Catalytic pyrolysis of lignin to produce fuels and functional carbon materials
Time: Wed 2020-06-10 10.00
Location: publikt via ZOOM, Stockholm (English)
Subject area: Materials Science and Engineering
Doctoral student: Tong Han , Energi- och ugnsteknik, Energy and Furnace Technology
Opponent: Professor Anker Jensen,
Supervisor: Docent Weihong Yang, Energi- och ugnsteknik, Materialvetenskap, Tillämpad termodynamik och kylteknik; Professor Pär Jönsson, Materialens processteknologi
Development of renewable energy carriers and green adsorbents is an essential step in creating a fossil-free and toxin-free future of the world. Lignin is the second highest component of biomass and the only renewable resource of aromatics in nature. Currently, around 70 million tons of lignin are produced annually from the pulp and paper industries word-wide, while only 1-2% of them can be upgraded into value-added products. Pyrolysis is one of the most promising technologies for lignin conversion to produce value-added products. After a lignin pyrolysis process, biooil, biogas, and biochar can be produced. Wherein, after upgrading, biogas and biooil can be used as alternatives to fossil based energy carries to produce fuels or chemicals; biochar can be used as carbon source to produce green adsorbents for pollutants removal.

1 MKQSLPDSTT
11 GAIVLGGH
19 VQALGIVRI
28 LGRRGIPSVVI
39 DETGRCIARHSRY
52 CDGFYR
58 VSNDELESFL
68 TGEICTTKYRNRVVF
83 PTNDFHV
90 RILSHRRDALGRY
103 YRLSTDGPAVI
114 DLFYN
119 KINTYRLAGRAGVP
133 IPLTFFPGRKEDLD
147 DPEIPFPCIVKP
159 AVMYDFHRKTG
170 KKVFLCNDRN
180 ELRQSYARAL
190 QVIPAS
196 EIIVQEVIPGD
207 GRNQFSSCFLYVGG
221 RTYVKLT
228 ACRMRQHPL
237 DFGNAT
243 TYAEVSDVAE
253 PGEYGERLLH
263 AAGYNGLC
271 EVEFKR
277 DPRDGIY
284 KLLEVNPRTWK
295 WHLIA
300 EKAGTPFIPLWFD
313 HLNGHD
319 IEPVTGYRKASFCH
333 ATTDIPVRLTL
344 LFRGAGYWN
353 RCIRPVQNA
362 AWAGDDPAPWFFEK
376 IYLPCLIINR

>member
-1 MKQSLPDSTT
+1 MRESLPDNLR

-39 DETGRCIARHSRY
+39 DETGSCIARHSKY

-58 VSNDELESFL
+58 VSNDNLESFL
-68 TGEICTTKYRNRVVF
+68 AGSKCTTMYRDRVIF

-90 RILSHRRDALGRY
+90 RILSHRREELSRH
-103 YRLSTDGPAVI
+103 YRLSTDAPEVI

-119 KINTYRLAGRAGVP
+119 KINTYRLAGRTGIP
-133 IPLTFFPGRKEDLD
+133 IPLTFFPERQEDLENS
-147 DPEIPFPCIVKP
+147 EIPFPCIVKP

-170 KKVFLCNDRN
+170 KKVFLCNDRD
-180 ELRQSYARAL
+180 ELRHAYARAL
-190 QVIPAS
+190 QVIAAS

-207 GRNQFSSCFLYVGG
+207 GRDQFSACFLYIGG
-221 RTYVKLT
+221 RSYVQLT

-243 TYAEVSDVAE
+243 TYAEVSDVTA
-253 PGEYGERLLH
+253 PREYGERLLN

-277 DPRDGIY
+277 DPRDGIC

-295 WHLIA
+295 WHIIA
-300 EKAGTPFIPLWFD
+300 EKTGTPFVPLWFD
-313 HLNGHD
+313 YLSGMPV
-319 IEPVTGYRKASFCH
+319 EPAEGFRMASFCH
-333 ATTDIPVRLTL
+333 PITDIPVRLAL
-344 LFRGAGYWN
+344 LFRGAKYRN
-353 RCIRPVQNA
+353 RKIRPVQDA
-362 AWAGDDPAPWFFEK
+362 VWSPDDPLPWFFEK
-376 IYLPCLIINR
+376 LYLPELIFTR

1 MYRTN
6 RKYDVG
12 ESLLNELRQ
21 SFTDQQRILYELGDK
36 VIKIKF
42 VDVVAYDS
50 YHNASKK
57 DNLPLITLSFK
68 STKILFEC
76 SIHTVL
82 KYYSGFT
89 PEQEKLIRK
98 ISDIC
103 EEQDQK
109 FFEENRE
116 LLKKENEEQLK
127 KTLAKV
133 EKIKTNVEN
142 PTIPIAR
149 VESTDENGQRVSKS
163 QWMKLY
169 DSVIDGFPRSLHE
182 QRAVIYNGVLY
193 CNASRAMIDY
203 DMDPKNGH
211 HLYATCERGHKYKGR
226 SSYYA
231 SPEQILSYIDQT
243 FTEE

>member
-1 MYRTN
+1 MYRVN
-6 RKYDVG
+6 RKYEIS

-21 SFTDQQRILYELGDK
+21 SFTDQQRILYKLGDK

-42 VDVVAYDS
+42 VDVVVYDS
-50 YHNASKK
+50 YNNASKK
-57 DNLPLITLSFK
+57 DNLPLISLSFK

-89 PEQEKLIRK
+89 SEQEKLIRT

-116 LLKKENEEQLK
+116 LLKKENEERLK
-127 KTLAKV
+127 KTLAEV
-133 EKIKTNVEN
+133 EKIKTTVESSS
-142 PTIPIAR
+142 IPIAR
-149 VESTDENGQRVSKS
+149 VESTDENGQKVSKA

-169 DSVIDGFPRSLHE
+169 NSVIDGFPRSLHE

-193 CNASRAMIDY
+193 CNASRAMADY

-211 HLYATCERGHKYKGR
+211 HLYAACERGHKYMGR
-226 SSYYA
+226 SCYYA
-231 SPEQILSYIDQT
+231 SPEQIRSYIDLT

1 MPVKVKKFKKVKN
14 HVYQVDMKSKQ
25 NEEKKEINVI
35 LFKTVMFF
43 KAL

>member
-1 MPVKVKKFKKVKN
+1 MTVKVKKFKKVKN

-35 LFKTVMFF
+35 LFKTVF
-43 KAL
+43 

This dissertation provides a systematic research focusing on the catalytic pyrolysis of lignin to produce upgraded biofuels and magnetic activated carbons (MACs). First of all, two specific issues i.e. sulfur and melting unique to lignin pyrolysis process are studied to achieve a thorough understanding of the lignin pyrolysis processes. Investigation of sulfur evolution during the lignin pyrolysis process is the study carried out first. Understanding lignin melting characteristics is the study carried out subsequently. Hereafter, in situ catalytic pyrolysis of lignin over low-cost catalysts is studied to produce upgraded biooils. Low-cost catalysts with different textural and acidic properties screening is the study carried out first. Development of a self-sufficient catalytic pyrolysis of lignin process via using activated carbons (ACs) derived from the same lignin pyrolysis process as catalysts is the study carried out subsequently. At last, pyrolysis and subsequent steam gasification of metal dry impregnated lignin is studied to produce MACs and H2-rich syngas. Development of a streamlined process to produce high-quality MACs for phosphorous adsorption is the study carried out first. Pyrolysis and subsequent steam gasification of metal dry impregnated lignin to co-produce MACs and H2-rich syngas is the study carried out subsequently.
The study of sulfur evolution during the lignin pyrolysis process implies that sulfur-containing radicals are more likely to combine with other small radicals during a fast pyrolysis process. As a result, the main detected sulfur-containing compounds are small molecular gases or liquids with low boiling points and the main compounds in liquid phase are sulfur-free. The study of lignin melting characteristics at pre-pyrolysis temperature implies that the degree of cross-linked of the lignin structure determines its melting characteristics. Lignin extracted from pulping process has a less cross-linked structure. Therefore, it melts and softens to a flow state after a glass transition. Lignin extracted from hydrolysis process has a more cross-linked structure. Therefore, it does not melt but rather decompose after a glass transition.